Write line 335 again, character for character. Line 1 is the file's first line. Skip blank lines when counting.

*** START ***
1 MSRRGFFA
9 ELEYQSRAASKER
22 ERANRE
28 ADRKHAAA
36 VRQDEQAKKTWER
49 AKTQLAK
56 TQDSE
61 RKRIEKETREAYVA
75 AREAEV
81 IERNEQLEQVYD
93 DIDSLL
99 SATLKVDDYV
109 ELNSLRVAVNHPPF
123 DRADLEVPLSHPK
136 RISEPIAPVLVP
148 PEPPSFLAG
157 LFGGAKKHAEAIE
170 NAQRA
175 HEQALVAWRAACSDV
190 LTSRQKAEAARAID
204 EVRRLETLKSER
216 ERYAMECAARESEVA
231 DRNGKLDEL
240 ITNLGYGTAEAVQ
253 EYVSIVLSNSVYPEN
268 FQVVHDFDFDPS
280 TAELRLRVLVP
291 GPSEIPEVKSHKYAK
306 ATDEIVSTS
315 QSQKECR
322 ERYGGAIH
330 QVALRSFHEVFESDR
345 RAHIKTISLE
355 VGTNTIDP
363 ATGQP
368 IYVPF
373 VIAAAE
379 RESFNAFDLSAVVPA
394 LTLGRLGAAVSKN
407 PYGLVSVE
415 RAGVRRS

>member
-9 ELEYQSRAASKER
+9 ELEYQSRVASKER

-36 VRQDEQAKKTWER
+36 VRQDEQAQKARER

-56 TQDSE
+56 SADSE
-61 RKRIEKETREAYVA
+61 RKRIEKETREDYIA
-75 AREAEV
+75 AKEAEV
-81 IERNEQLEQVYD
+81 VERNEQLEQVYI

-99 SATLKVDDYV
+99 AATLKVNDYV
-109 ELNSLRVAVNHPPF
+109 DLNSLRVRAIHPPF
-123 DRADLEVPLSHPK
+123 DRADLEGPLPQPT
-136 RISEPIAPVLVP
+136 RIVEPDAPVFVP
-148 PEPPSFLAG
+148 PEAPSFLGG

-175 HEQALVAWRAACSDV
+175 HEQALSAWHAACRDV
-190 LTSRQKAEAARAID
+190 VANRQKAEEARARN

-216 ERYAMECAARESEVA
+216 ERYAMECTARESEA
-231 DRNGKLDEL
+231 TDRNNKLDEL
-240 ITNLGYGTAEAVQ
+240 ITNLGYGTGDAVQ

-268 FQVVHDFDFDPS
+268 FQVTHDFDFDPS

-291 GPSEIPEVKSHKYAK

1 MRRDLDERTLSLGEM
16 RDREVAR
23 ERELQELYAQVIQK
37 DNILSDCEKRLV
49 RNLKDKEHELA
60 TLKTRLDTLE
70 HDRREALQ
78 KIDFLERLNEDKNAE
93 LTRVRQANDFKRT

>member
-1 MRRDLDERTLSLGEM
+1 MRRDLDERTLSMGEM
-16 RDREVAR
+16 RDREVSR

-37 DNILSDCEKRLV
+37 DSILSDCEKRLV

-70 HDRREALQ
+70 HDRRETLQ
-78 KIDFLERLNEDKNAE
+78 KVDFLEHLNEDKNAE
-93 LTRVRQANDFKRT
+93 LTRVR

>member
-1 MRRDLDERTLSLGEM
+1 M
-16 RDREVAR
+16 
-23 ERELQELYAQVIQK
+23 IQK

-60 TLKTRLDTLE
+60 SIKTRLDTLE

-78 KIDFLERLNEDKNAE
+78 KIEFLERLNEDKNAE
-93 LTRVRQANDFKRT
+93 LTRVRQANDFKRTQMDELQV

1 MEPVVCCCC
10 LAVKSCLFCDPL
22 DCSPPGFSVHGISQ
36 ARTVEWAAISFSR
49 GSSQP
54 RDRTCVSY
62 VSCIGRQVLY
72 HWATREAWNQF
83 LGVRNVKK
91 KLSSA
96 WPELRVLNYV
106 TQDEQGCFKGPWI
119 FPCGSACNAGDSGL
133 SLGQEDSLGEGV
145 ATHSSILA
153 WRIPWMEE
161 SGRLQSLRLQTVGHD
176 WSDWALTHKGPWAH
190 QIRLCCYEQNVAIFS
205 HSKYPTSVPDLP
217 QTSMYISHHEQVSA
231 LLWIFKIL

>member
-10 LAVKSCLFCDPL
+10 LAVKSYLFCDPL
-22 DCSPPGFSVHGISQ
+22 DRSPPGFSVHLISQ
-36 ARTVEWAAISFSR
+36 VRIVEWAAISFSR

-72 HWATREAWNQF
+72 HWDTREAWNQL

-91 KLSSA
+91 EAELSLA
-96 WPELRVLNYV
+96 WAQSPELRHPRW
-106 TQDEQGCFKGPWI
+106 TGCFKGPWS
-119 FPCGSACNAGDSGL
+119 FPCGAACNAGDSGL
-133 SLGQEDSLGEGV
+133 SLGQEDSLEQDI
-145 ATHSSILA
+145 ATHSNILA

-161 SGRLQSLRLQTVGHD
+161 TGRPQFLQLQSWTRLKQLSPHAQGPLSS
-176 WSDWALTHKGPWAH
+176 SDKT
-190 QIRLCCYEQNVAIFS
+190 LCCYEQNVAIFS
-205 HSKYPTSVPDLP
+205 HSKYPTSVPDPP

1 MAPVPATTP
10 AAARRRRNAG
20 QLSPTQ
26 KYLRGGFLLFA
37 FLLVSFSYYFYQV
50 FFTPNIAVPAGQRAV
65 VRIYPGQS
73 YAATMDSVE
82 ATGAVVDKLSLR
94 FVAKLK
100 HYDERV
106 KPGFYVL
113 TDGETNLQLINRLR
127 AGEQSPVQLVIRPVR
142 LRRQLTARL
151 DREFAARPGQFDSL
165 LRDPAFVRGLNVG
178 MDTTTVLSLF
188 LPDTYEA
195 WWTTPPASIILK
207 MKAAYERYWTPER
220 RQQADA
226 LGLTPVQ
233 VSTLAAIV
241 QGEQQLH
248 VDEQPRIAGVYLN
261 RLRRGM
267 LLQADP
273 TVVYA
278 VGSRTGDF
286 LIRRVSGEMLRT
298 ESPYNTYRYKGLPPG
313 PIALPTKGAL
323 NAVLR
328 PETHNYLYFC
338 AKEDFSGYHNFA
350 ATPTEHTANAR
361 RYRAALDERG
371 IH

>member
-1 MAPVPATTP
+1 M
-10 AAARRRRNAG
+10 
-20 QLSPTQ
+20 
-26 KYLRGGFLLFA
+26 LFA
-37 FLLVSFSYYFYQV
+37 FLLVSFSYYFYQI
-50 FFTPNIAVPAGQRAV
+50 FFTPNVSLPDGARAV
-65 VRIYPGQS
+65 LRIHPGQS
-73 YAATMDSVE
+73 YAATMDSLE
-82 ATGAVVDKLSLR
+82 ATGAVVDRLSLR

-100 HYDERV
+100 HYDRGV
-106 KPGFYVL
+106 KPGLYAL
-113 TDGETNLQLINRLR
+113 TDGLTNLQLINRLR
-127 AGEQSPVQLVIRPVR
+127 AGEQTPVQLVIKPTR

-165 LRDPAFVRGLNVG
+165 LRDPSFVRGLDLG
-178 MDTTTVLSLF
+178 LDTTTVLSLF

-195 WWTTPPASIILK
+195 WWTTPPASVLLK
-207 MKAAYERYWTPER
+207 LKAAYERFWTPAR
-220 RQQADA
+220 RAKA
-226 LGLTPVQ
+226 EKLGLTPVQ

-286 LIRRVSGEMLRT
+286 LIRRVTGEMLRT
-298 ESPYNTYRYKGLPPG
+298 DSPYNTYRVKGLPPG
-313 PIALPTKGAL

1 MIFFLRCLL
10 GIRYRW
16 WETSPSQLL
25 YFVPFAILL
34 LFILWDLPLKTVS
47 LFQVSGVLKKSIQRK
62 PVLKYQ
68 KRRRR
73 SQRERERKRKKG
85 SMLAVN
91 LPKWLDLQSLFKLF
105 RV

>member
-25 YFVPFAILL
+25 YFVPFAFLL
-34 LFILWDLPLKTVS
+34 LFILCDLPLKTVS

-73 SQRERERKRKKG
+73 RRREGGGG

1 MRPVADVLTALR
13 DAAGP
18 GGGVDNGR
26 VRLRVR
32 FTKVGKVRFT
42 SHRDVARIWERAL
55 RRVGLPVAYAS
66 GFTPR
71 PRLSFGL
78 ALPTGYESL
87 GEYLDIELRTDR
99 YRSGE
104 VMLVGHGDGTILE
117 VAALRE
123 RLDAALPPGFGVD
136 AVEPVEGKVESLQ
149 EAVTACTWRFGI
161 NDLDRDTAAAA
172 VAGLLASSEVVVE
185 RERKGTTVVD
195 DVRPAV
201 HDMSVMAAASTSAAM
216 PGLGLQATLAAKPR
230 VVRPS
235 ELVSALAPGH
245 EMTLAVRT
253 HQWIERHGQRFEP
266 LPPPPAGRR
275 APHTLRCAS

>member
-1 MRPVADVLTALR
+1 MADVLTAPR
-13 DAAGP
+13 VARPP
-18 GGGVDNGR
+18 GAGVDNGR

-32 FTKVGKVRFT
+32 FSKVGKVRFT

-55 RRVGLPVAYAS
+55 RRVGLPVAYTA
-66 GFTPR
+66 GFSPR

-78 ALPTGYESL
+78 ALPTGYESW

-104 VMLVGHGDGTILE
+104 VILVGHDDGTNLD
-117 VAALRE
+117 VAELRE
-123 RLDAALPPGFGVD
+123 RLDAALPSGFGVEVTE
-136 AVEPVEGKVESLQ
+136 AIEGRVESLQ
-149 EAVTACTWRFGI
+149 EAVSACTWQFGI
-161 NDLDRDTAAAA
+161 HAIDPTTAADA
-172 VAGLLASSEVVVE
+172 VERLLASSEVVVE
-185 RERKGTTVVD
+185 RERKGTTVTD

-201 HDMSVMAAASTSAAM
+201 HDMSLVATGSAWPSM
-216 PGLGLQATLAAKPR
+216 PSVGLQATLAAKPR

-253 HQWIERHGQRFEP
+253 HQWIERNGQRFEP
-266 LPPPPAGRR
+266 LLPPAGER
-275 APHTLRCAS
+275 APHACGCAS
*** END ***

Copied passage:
+275 APHACGCAS